My friend Ann Torode, who has died aged 74, was a passionate campaigner against the oppression of women. She was a founder member of a women’s liberation group in North Tyneside and helped set up a women’s refuge and a rape crisis centre, both of which still exist.

The Coast Women’s Group, which she and like-minded women founded in the 1970s, campaigned to defend the 1967 Abortion Act, which was under attack. It also organised a workshop at the 1976 Women’s Liberation Conference in Newcastle that resulted in the founding of the socialist feminist newsletter Scarlet Women, published from North Shields between 1976 to 1981. Ann was a lead member of the editorial collective.

Ann became very involved with Tyneside Rape Crisis (established 1978), and was one of the first two women employed to develop the service. At the same time, the Coast Group was beginning to develop support for local women experiencing domestic violence, which led first to a helpline and then to a refuge, which opened in the early 80s. Ann was one of the first paid workers there, too, and continued there until 1993, when she left to pursued her interests in alternative healing.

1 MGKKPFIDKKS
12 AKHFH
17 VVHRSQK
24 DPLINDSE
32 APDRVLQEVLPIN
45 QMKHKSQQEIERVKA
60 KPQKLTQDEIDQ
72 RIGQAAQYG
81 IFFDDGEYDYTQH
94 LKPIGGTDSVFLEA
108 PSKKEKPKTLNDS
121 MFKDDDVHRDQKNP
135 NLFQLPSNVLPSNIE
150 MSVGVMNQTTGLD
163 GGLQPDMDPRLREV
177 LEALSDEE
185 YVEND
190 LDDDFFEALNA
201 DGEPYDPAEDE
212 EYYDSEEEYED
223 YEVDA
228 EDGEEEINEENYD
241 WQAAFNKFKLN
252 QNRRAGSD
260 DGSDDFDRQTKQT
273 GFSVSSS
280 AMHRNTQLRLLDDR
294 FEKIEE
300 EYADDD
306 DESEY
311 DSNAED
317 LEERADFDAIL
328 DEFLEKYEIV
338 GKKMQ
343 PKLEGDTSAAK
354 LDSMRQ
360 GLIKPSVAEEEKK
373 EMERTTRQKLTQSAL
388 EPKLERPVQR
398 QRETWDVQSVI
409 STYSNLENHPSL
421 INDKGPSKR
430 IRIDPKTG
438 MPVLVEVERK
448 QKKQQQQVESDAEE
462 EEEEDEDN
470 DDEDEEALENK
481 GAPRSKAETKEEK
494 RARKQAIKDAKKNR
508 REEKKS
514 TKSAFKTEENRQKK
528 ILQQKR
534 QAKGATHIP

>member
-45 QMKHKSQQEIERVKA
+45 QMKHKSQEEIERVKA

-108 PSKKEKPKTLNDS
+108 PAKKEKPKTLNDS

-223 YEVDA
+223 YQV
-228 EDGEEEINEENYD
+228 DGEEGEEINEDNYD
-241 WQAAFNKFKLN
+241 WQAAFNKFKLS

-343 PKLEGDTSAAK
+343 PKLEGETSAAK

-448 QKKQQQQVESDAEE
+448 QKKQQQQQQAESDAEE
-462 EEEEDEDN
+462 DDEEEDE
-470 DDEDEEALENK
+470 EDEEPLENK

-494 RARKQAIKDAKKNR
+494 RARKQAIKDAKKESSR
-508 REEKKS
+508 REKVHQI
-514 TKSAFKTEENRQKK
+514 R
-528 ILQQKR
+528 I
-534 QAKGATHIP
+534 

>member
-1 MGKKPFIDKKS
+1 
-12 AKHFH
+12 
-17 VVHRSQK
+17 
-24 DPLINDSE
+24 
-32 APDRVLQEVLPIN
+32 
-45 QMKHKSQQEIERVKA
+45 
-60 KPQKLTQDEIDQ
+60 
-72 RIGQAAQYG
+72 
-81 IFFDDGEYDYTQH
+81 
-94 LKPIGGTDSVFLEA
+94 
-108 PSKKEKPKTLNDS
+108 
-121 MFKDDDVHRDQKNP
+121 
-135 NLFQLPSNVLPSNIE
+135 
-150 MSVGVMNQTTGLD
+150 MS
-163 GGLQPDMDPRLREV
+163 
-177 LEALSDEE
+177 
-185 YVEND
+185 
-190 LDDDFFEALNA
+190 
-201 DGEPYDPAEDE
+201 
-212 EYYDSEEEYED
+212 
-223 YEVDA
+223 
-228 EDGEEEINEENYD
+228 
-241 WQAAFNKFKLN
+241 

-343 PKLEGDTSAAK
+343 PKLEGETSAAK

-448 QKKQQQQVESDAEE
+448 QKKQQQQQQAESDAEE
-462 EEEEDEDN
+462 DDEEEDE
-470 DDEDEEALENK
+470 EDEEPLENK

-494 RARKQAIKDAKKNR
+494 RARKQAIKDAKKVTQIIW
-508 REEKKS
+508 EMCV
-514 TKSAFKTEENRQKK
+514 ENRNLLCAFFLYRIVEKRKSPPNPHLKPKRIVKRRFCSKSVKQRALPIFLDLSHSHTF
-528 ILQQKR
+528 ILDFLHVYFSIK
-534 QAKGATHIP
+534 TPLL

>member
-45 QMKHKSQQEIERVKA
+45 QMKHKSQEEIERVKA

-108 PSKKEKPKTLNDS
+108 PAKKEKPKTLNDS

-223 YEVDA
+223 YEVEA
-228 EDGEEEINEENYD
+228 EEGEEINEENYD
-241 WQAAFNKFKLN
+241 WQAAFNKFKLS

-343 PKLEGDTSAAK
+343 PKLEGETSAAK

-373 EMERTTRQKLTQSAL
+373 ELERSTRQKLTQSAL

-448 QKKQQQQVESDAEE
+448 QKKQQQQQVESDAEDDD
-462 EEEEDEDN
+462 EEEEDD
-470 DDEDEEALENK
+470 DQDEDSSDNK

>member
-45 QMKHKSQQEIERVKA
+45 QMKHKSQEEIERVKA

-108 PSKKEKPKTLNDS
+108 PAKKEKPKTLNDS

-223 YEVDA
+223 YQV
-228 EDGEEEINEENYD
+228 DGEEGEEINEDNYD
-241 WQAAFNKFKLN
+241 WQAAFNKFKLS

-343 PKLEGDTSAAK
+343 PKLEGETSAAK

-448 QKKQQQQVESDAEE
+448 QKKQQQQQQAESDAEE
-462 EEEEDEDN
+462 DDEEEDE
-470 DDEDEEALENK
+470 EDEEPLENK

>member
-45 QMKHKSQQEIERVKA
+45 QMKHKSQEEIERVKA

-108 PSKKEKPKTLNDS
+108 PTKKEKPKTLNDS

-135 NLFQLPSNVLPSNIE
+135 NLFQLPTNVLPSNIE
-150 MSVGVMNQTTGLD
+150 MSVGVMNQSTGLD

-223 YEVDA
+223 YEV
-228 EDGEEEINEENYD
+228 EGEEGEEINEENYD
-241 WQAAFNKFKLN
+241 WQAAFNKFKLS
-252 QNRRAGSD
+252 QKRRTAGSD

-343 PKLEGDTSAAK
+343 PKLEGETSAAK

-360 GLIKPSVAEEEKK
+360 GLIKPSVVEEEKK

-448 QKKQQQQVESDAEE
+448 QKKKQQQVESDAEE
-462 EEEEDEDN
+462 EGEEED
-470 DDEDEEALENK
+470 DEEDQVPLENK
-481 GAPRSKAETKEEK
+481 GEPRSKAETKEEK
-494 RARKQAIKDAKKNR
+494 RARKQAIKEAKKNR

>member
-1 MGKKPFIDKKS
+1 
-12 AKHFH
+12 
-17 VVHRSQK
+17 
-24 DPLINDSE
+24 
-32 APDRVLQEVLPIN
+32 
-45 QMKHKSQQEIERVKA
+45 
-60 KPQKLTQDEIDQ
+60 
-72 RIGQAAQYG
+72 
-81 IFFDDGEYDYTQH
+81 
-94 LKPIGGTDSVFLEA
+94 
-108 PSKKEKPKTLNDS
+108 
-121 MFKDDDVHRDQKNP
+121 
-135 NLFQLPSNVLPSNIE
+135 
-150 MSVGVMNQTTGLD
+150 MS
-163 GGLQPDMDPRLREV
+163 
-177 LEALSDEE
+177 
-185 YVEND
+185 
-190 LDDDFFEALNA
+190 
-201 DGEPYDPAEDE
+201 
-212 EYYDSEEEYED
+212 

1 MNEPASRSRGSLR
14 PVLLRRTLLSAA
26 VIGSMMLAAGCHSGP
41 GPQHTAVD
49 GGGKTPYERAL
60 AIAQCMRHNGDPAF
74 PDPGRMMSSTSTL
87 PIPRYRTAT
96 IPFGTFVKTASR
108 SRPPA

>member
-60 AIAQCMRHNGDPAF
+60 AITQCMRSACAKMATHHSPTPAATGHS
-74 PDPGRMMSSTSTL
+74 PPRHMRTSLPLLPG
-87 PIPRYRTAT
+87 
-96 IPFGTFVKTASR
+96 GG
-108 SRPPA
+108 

Ann was born and brought up in Dulwich, south London, the older of two girls. Her mother, Ruby, was a midwife, and her father, Frank Compton, owned a sweet shop. She had cerebral palsy and her parents fought for her to go to a mainstream, rather than special, primary school. From there she went to Mary Datchelor school in Camberwell, and then to Leeds University to study sociology, graduating in 1964.

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She went on the first Aldermaston march in 1958 with her parents and sister, Lesley, and continued to be politically active in anti-war, socialist, feminist, lesbian and environmental campaigns for the rest of her life.

Ann met Peter Torode when they were students in Leeds, and they married in 1966 and had two children. In 1973 they moved from Leeds to Tyneside, where he became an academic registrar at Newcastle Polytechnic, now Northumbria University. In Tyneside Ann quickly met up with the group of women, of whom I was one, who started the Coast Women’s Group.

She wrote articles on various aspects of women’s liberation for newsletters and conferences. Her great strength was her ability to analyse clearly the structural and social obstacles preventing women from being treated equally with men. In later years she took up disabled people’s issues and wrote, spoke and organised as a disabled woman. She also wrote poetry. There is a collection of her papers at the Feminist Archive North at Leeds University.

Ann and Peter divorced in 1976. She is survived by her sister, Lesley, her sons, Ben and Mike, and a grandson, Oliver.

Credit: Guardian

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